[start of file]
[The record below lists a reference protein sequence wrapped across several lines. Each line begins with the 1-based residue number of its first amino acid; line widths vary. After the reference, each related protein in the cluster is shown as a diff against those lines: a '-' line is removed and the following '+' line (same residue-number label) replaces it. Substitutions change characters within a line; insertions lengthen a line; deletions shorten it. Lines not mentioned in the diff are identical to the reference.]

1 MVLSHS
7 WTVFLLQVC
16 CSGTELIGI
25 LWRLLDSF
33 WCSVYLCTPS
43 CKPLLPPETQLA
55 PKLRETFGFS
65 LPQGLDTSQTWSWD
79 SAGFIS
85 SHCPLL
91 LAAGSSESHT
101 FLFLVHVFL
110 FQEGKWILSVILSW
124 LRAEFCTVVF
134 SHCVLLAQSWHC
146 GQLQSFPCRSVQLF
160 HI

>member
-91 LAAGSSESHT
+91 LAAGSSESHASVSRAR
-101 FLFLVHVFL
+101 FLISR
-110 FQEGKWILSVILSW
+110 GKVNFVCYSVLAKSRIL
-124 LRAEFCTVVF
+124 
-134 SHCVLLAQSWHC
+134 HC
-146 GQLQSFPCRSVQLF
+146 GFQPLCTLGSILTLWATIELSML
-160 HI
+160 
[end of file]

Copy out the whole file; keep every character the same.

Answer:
[The record below lists a reference protein sequence wrapped across several lines. Each line begins with the 1-based residue number of its first amino acid; line widths vary. After the reference, each related protein in the cluster is shown as a diff against those lines: a '-' line is removed and the following '+' line (same residue-number label) replaces it. Substitutions change characters within a line; insertions lengthen a line; deletions shorten it. Lines not mentioned in the diff are identical to the reference.]

1 MVLSHS
7 WTVFLLQVC
16 CSGTELIGI
25 LWRLLDSF
33 WCSVYLCTPS
43 CKPLLPPETQLA
55 PKLRETFGFS
65 LPQGLDTSQTWSWD
79 SAGFIS
85 SHCPLL
91 LAAGSSESHT
101 FLFLVHVFL
110 FQEGKWILSVILSW
124 LRAEFCTVVF
134 SHCVLLAQSWHC
146 GQLQSFPCRSVQLF
160 HI

>member
-91 LAAGSSESHT
+91 LAAGSSESHASVSRAR
-101 FLFLVHVFL
+101 FLISR
-110 FQEGKWILSVILSW
+110 GKVNFVCYSVLAKSRIL
-124 LRAEFCTVVF
+124 
-134 SHCVLLAQSWHC
+134 HC
-146 GQLQSFPCRSVQLF
+146 GFQPLCTLGSILTLWATIELSML
-160 HI
+160 